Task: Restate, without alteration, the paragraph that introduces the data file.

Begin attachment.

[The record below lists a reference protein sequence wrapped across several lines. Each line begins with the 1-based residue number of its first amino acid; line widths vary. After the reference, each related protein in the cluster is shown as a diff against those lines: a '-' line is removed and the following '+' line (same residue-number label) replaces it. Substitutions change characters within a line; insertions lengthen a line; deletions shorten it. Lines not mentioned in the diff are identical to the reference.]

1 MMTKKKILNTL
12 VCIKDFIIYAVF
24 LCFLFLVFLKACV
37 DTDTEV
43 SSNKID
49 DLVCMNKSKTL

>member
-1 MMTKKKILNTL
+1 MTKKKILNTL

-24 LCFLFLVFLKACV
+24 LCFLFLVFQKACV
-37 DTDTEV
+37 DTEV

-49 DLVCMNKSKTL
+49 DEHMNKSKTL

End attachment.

[The record below lists a reference protein sequence wrapped across several lines. Each line begins with the 1-based residue number of its first amino acid; line widths vary. After the reference, each related protein in the cluster is shown as a diff against those lines: a '-' line is removed and the following '+' line (same residue-number label) replaces it. Substitutions change characters within a line; insertions lengthen a line; deletions shorten it. Lines not mentioned in the diff are identical to the reference.]